Andy had arranged for a golf cart to be waiting for her outside the hotel and, with cheerful directions, he sent her down the road. This led to a wide open space dominated by a NASCAR-style race track, and beyond that a long metal building that could not be mistaken for anything but a mechanics dream garage. A few of the bays in the long building were open and as she approached, she could hear the sounds of clanging metal and a radio blaring TOFOG’s music. The smell of grease cut through the chilly air as she pulled the golf cart into an empty bay and shut off its engine. Sliding doors in the opposite wall revealed a concrete drive port upon which sat a very large vehicle the size of a very large fire engine, with an articulating crane affixed to a spot behind the cab. Glancing down the length of the interior, she could see each matching bay held a chronology of vehicles in various stages of repair: a late 60s era Mustang with a crumpled fender lying on the ground next to its front wheel, a 50s era sedan with its smooth rounded features almost disguising the fact that its interior had been entirely gutted. Further down where the bays where shut off from light, the outlines of two or three other vehicles of indeterminate maker and year hulked on raised ramps. Someone in a far off bay was talking loudly to someone else, but she couldn’t see them, more than likely still beneath the vehicle they were repairing.
The garage was familiar and foreign at the same time. Her grandfather had been a gas-station owner, and a mechanic, and so she’d had the occasional experience of getting to fiddle with theundercarriage of a car once or twice. But it was not a domain she would choose to spend her free time. She hovered near the sliding doors wondering if she should venture to find the hidden voices.
“G’day. Are you Chloe?”
Startled, she turned to find herself face to face with a very young version of The Creator, not much older than she, with sideburns and mechanics jumpsuit marked with badges of grease and a label that specified him as “O’Brien.”
“I am,” she replied. “You must be Colin, right?”
A clatter two cars away followed by the faint sound of unintelligible curses flung out in rapid succession echoed off the metal walls. Colin rolled his eyes, said “‘scuse me,” and stalked toward the culprit. She heard him say to the invisible curser “the sheila’s here, ya bloody wanker!” Then, returning to her, his face slightly flushed, he held out his hand and said, “sorry, luv. Bud’s having a bit of a blue with the engine. I am Colin. Glad you’re coming to oversee our fishing expedition. You can ride with me, if you want.”
She followed him to the monster tow truck and saw two more figures slouching against a couple of four-wheelers at one end.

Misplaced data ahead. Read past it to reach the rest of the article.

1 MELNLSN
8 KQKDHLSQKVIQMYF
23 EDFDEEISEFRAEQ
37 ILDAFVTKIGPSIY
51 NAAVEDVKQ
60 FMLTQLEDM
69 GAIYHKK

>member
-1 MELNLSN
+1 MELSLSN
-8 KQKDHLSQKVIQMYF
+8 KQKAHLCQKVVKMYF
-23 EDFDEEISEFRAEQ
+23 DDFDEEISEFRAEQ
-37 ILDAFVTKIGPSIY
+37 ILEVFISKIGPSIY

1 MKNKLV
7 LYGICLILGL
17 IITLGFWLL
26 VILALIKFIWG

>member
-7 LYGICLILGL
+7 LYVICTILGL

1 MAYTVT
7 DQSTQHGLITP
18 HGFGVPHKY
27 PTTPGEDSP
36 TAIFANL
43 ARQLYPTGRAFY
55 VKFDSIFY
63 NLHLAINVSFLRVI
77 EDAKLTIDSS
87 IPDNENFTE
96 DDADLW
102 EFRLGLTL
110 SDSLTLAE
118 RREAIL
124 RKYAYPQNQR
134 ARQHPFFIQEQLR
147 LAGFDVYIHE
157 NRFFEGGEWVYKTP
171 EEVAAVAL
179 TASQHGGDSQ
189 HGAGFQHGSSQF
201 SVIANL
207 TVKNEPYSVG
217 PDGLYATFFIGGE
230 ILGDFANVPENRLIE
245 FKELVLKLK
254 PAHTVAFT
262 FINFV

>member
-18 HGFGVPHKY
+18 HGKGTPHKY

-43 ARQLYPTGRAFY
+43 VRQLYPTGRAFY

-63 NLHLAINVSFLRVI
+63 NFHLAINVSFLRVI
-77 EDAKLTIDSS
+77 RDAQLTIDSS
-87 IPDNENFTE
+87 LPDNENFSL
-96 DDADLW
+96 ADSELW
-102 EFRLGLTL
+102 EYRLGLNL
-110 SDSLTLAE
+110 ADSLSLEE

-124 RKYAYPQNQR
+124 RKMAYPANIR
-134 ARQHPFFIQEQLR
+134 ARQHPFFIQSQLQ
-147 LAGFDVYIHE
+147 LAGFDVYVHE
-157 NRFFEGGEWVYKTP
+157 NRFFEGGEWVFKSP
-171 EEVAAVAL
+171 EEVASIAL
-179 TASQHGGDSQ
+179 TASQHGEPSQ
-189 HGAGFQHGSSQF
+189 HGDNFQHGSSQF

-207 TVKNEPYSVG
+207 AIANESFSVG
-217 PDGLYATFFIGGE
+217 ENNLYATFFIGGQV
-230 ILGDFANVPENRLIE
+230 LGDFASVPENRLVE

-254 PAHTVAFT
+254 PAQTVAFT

“That’s Johnny and Dominic,” Colin informed her as they smiled and waved them over. “Has Bud been at that all night again?” he asked of them. “Why haven’t one of you told him to sod off to bed?”
“Would you go in there with the mood he’s in?” Dominic retorted.
“Yeah, that bloody Delorean is making him daft,” Johnny added in disgust.
“You…you have a Delorean?” Chloe stammered, and turned to dash back inside the garage, nearly running smack into the chest of a disgruntled, and grease covered, Bud White.
“Whoa, honey,” he cried. “Where you off to in such a hurry?”
Chloe was now over most of the shock of seeing one of her favorite actors in his various ‘incarnations’ in actual form, but it was still disconcerting to see them in the various stages of maturity. Young Crowe was distinctly different from Older Crowe and the personality that radiated off each one was as different as they would be if they were separate people. This probably explained why her jaw hung open for several seconds as she took in the buzz haircut and stockier build that made Bud who he was. Even in mechanic overalls, he exuded authoritative policeman.
“You’re not thinking of running out on them are you?” he asked with amusement.
“Delorean. They said you’re working on a Delorean. I want to see it,” she replied, breathless.
Colin intoned, “don’t take too long!”
“C’mon,” Bud said, with a genuine smile. “Quick look…”
Chloe practically skipped to the silver car. It looked as if Bud had disemboweled its innards and flung the pieces around the back of the car in frustration. For a moment, she thought that was a fairly odd place to lay out his work, but then she remembered one the Delorean’s more quirky attributes: the engine in the rear section of the chassis.
A second quirky fixture were the gull wing doors. The driver’s side was open and she could see how the inside was designed.
“No flux capacitor,” Bud said, as if to read her thoughts.
“I don’t care,” Chloe laughed as she stood admiring quintessential ‘80s exotic car. “I’ve only seen one other and that was in Houston. The driver was cruising around the parking lot like he owned the place, he was so proud of it.”
“It’s a piece of work,” Bud sighed, and threw down the rag he was carrying onto the ground. “Are you from Houston?”
“Well, yes, and no. I was raised in Houston, but I live in San Antonio, now,” Chloe replied. She sat down in the driver’s seat and sighed. “How does it drive?”
“It doesn’t,” Bud growled, but Chloe could see he was proud of it anyway. “Not since someone decided to change out the engine to power it up.”